Educational Info

Arthritis & Your Pet

It’s a joint effort!

Just like humans, pets can suffer from osteoarthritis, a degenerative disease of the joints characterized by a breakdown of cartilage and the rubbing of bone-on-bone. If left untreated, arthritis in our animal companions can lead not only to chronic pain but long-term mobility issues. 

There are several factors that contribute to your pet developing arthritis. They include:

  • Obesity
  • Advancing age
  • Previous injury

It’s often difficult to tell when our pets have arthritis. It’s especially hard with cats, as they hide their pain well. General symptoms include limping, spinal issues like a hunch or a back that is sensitive to touch, tiredness, loss of muscle and constant licking, chewing or biting sensitive areas. 

If you suspect your pet might be suffering from arthritis, we can help! 

To begin, if your pet is carrying a few extra pounds, we can recommend a specialty diet to help him or her shed the unhealthy weight, which, in turn, can lessen the burden your pet’s joints are forced to carry.

We can also advise you on a healthy exercise regimen for your furry family member. Gentle exercise like short walks can help, but don’t push your pet. That could put too much stress on the joints. Talk to your vet if you’re unsure about your pet’s limits. 

If diet and exercise aren’t doing the trick, we’d be happy to discuss other pain management strategies, including the prescription of safe and effective medications, regenerative medicine and CBD products (link to Alternative Treatments & regenerative Medicine page),to alleviate your pet’s symptoms and help them get back into tail-wagging and pouncing shape.

Want to chat with your vet about arthritis and your pet? Schedule an appointment by calling (713) 344-1570.

Pet Obesity

The skinny on fat pets

Losing weight seems to be on nearly everyone’s to-do list at one time or another—but humans aren’t the only ones with an excess poundage problem. According to the Association for Pet Obesity Prevention, over half the dogs and cats in the U.S. are significantly overweight. Just like people, when pets are overweight they’re more likely to develop diabetes, arthritis, high blood pressure, heart disease and cancer. 

The fact is that well-loved pets are often too-well-fed pets. Here are some other helpful tips for regulating your pet’s food intake and activity:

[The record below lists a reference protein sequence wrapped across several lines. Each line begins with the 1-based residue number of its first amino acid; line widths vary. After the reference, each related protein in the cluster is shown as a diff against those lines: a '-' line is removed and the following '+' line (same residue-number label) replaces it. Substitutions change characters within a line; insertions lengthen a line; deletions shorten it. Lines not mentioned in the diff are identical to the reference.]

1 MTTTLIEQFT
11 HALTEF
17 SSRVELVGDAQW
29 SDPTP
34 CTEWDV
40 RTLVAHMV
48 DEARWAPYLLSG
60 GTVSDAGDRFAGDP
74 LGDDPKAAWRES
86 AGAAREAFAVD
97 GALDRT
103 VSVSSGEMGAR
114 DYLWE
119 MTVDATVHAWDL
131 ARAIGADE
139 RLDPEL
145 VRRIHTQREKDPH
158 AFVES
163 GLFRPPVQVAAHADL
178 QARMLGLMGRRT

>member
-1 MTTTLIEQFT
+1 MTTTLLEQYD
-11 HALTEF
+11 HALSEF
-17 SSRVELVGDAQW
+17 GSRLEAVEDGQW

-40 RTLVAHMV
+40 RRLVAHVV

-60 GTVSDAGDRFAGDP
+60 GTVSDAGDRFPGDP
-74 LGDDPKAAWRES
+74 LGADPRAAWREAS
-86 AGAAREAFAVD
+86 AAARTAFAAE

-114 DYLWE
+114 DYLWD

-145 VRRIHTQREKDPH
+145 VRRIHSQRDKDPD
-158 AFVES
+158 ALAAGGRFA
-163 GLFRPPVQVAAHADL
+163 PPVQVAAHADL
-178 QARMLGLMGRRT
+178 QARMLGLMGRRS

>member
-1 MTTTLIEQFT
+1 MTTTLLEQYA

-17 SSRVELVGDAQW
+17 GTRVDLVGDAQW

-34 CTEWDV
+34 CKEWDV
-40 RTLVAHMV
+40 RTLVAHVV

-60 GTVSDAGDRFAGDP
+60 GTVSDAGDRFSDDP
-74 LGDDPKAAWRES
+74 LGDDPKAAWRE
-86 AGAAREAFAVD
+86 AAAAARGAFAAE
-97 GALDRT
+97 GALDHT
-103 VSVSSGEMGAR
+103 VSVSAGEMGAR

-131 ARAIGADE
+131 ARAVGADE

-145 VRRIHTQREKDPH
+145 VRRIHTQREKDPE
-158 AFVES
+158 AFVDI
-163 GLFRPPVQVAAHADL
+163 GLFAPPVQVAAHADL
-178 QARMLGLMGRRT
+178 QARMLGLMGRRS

• Measure your pet’s food to make sure you’re not overfeeding
  • Place food into toys that require interaction with your dog or cat to receive a food reward (food puzzle).
  • Hide kibble around the house so that your cat must hunt for food, or put it high on a kitty tree
  • Spread meals out throughout the day (but make sure the total amount fed for the day is the correct amount)
  • Play with your cat or dog using love and attention, not treats

If you’re concerned about your pet’s weight, your Haven Veterinary Clinic veterinarian can help! Schedule an appointment by calling us at (713) 344-1570.

Diabetes & Your Pet

Yes, it can be managed!

Just as in humans, diabetes in pets is the result of the pancreas producing less of the hormone insulin than is needed or the animal’s cells becoming resistant to insulin.

Carbohydrates in your pet’s food get converted to various sugars, including glucose. Without insulin—or if the cells are resistant to insulin—the glucose can’t enter the body’s cells. That sugar then accumulates in the blood.

While this disease can’t usually be cured, it can be successfully managed with appropriate treatment and monitoring.

Haven Veterinary Clinic is here to help. We can instruct you on making lifestyle changes that may make managing diabetes easier for you and your pet. They include:

  • Changing your pet’s food to a formula with lower carbohydrates and higher protein
  • Switching to reduced-calorie food and treats
  • Monitoring glucose levels with blood and urine testing.

If your pet is diagnosed with diabetes, we’ll be happy to teach you everything you need to know about giving insulin, performing blood and urine tests if needed, and answering any questions you may have.

Based on your pet’s blood glucose levels and medical status, your veterinarian will adjust the insulin dose as necessary over the first few weeks or months. Consistent care and daily doses of insulin will help your animal companion continue to lead a normal, healthy life.

Remember, the Haven Veterinary Clinic staff and doctors are happy to answer any questions you may have about managing your pet’s disease and your pet’s health in general. Don’t hesitate to call us if you need assistance—we’re here to make sure your animal companion has as many happy, healthy years as possible. Call us at (713) 344-1570.

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